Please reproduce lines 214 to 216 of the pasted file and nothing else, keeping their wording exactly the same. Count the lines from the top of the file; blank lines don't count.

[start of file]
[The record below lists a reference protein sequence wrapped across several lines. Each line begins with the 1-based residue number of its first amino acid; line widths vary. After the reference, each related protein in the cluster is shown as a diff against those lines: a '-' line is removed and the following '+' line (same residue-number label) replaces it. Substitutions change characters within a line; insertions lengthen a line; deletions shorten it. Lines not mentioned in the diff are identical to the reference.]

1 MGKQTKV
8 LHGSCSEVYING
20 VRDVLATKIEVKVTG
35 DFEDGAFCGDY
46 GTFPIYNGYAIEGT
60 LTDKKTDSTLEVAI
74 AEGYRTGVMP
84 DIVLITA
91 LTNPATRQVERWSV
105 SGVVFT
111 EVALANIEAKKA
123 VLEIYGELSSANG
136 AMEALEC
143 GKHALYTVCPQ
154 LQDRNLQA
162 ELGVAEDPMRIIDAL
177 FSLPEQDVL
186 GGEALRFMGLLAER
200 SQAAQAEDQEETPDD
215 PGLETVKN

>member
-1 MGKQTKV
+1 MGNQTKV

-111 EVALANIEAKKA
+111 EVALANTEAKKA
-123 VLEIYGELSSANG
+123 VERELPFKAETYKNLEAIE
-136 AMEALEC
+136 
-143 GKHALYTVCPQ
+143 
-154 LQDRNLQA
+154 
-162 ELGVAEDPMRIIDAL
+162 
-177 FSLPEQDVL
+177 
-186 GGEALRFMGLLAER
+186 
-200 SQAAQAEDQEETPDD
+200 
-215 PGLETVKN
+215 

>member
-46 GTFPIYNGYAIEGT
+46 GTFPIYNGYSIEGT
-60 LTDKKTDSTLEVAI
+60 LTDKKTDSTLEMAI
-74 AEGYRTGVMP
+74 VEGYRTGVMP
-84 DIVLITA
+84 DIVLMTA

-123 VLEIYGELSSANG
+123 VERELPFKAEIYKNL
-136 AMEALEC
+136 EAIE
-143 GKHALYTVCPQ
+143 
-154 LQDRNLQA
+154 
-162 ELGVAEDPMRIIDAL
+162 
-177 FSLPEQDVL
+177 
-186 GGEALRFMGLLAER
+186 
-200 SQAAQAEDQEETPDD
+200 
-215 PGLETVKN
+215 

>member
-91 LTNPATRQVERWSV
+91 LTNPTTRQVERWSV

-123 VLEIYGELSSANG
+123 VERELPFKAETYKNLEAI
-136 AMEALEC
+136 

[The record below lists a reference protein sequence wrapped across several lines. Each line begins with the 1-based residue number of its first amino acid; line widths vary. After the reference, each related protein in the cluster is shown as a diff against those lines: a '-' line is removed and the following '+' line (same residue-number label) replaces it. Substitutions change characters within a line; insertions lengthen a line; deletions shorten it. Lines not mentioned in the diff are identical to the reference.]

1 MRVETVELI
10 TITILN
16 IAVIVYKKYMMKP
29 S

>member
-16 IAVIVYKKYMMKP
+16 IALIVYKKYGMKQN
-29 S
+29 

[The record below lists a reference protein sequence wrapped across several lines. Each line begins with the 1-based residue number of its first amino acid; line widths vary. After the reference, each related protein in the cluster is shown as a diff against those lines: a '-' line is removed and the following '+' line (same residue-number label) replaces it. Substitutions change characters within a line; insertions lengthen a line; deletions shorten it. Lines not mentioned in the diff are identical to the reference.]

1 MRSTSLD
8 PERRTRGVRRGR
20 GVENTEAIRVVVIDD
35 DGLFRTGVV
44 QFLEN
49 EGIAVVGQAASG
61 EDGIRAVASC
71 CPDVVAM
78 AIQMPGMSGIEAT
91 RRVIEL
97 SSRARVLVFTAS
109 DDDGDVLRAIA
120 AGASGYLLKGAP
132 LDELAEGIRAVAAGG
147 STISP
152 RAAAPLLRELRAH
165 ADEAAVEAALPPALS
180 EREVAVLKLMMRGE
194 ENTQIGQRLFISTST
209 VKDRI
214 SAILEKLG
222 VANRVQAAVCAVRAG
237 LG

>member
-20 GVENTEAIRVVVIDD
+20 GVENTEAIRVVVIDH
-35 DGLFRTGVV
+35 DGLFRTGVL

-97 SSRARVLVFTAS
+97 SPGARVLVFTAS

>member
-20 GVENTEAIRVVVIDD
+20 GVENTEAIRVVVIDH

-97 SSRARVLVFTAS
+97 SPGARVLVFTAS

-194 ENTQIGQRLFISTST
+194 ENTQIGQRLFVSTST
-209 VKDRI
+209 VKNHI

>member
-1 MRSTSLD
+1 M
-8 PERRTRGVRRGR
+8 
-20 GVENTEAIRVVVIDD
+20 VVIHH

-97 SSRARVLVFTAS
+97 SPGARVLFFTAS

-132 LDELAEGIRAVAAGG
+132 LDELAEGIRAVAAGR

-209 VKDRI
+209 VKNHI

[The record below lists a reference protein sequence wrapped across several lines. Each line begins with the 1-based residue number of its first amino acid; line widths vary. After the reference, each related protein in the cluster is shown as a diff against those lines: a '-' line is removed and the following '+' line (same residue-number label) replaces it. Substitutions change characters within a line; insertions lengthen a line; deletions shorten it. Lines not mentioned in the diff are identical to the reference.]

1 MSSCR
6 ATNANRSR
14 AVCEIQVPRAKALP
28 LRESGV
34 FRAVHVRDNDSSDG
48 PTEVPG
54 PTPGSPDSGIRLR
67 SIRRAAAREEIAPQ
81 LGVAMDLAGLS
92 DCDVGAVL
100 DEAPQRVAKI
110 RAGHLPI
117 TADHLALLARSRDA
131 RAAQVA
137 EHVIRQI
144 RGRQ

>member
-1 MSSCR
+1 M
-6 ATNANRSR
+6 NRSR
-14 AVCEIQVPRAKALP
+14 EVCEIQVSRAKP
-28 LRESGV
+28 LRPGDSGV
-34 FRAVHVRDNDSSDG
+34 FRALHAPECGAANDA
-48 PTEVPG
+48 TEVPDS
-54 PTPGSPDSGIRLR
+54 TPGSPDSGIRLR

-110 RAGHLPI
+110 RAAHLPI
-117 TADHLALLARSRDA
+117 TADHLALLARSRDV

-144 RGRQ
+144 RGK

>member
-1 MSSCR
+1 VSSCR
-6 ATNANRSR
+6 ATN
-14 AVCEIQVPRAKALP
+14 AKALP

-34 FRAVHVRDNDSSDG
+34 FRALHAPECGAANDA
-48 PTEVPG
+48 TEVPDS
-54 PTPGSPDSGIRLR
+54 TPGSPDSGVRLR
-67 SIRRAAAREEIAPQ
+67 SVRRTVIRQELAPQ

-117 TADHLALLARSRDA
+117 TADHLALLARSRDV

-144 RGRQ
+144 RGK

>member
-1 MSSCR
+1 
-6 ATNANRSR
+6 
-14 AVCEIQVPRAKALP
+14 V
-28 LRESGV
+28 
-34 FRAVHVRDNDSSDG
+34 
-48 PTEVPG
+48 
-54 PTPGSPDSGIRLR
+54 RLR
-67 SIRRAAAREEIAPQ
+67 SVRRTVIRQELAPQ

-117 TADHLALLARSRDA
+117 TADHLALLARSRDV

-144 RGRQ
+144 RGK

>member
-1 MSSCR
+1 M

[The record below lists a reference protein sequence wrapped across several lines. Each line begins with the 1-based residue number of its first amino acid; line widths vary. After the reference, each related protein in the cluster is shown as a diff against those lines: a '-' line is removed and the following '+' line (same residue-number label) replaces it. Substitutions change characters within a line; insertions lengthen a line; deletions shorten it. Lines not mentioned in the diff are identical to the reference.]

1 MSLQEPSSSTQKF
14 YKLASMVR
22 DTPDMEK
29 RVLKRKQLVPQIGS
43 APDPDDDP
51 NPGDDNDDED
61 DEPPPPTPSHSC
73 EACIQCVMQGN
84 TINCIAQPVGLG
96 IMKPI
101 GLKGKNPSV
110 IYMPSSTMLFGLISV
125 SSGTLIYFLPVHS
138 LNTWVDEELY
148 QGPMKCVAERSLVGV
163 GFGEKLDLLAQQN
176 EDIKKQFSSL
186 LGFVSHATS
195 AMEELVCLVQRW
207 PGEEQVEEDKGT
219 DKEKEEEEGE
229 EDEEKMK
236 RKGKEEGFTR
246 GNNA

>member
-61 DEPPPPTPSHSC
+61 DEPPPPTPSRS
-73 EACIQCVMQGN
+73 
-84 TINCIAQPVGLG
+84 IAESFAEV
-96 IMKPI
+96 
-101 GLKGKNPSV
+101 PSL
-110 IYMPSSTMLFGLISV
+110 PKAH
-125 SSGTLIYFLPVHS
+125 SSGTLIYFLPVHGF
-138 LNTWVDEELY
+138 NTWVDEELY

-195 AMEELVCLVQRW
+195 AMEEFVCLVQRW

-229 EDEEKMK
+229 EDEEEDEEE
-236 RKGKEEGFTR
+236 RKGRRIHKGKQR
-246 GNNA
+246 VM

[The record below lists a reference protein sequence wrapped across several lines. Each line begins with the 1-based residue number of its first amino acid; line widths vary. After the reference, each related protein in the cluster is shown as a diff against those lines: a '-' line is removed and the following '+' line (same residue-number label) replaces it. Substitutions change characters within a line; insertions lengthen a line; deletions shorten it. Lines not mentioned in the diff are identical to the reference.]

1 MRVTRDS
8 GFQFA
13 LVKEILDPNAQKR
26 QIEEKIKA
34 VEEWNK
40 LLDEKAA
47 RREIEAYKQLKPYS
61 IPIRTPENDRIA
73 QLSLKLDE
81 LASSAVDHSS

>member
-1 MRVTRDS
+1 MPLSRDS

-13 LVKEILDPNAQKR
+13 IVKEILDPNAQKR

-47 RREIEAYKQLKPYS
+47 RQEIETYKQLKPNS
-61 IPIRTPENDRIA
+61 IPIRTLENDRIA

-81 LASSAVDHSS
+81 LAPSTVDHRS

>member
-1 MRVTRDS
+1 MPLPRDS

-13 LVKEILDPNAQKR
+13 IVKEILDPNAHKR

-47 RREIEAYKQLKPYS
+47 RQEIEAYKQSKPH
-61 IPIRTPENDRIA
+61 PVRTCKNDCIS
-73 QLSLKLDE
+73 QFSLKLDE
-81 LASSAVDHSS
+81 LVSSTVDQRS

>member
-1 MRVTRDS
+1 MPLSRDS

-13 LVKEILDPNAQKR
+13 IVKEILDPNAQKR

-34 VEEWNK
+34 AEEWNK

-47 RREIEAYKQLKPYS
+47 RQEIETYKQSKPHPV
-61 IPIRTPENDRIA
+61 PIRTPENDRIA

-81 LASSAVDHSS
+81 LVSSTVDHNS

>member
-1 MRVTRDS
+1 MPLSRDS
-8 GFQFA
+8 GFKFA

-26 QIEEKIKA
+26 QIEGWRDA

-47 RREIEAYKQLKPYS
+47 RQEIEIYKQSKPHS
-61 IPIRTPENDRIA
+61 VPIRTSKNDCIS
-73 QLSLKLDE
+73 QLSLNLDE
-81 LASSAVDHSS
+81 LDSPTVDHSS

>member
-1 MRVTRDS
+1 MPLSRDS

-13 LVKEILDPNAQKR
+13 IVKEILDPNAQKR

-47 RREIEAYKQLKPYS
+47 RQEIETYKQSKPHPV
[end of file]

-67 SIRRAAAREEIAPQ
+67 SVRRTVIRQELAPQ

-117 TADHLALLARSRDA